Friday, November 21, 2008

Darling Will Learn That You Can't Buck the Market

Niall Paterson is reporting on Sky News that the Chancellor is considering measures to force banks to "help" business. He may have part nationalised them, but he doesn't seem to realise that if he tries to force banks to do things they believe to be financially unviable, he further reinforces the growing perception by foreign investors that we have an economy which is fundamentally unsound. The priority of all banks now is to convince everyone that the days of financial recklessness are behind them and they now operate on the basis of a policy of sound money. What a pity it is that our government is trying to do the very opposite. And it is something they will pay for in the long term. The mantra "you cannot buck the markets" is still very true, even if the government thinks that command dogma can win the day in the short term. Long term, they will discover something very different. The way he's going, he won't buck the market, he will f*** it.

All of which makes Fraser Nelson's Spectator column this week very relevant. He thinks that Brown may go for a January election on the basis that if he leaves it any longer he may be found out. He also asserts that serious economists now view the London financial markets as "Reykjavik on Thames". Terrifying, if true.

17 comments:

Alex said...

It seems like only weeks ago that the Chancellor was telling the banks that they didn't have enough capital to support their assets so they would have to go our and raise some more capital. The banks (apart from Barclays) said they couldn't raise the capital so the government said thay would give them £35 billion of equity. Trouble is, theat money won't be coming until January, so it is a bit rich for the Chancellor to be complaining that on the one hand the banks don't have enough equity and obn the other that they haven't been lending enough.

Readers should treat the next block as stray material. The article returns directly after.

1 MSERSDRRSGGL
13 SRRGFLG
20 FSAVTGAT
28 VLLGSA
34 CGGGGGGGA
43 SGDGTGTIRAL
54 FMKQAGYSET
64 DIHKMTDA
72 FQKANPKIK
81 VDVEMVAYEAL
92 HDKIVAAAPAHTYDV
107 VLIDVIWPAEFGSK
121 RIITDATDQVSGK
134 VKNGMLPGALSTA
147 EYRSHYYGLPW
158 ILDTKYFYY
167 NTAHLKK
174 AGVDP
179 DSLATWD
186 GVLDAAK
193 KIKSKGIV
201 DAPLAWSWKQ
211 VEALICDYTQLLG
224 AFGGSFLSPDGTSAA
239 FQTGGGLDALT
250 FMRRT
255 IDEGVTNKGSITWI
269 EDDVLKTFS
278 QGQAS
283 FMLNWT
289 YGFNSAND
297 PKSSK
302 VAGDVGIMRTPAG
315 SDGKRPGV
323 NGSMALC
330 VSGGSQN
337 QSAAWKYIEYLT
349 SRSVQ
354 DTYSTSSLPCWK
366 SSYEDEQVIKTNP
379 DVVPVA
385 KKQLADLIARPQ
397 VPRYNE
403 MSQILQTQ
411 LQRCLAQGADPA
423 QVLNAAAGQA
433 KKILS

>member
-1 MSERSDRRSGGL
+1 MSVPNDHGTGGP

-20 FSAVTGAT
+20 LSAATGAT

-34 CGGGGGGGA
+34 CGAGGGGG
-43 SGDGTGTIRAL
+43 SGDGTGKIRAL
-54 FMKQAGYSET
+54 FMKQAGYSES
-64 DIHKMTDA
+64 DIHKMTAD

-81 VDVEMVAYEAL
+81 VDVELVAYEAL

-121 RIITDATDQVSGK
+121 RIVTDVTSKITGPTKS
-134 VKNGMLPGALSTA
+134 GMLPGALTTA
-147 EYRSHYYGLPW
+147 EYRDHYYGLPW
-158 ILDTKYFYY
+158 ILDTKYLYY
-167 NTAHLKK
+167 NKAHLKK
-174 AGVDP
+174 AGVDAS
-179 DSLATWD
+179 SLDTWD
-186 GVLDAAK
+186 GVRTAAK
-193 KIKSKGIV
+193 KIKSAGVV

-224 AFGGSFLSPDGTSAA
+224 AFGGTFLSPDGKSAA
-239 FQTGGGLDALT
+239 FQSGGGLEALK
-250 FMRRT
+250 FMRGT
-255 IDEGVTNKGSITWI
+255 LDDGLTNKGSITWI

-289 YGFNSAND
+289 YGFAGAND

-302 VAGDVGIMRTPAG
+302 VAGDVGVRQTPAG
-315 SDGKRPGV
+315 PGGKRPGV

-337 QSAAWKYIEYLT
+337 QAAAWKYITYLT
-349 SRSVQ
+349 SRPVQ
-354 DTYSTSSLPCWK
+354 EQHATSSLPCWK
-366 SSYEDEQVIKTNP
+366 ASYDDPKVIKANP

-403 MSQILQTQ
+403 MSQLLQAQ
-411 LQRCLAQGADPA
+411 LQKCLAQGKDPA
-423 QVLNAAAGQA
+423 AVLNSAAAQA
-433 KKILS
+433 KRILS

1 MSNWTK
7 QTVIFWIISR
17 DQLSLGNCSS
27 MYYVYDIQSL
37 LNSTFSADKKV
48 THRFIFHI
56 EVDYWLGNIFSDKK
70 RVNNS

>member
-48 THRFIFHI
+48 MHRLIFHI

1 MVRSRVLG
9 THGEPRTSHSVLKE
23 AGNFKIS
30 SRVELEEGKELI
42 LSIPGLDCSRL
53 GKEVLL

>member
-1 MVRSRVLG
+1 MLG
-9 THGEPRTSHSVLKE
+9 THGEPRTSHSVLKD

proudvotinglabour said...

Iain,

Do you really, really think that the great British public, the great American public, the great European public, the great Chinese public, in fact basically the rest of the world apart from a small bit of Smith Square in London called Tory Central Office, is waiting for leadership from their politicians that includes the line "you can't buck the market"?

I had yet to be convinced by reports that the Tories had failed utterly in waking up to the fact that the world had changed and that old dogma about markets and deregulation and small national insurance holidays for micro firms were really all you had to offer.

I assumed that the New Tories would have something up their sleeves along the lines of we now accept man made climate change, we now think the minimum wage is a good idea, we now accept we have to help the poor type repositioning.

But my flabber is well and truly gasted that you, and apparently your party, in the wake of a global financial meltdown which has proved that the banks and market speculators are as good at managing our economy and markets as Russel Brand is at showing self control still think that "you can't buck the market" is the answer?

If that is the answer, then how do you ensure that people suffer the maximum possible pain in a hope that the old system can be rebuilt through lack of any other option is surely the question.

Lassez faire is deader than Lassie.

If you get that, then you may have a chance in 2010, if you don't then your party is dead!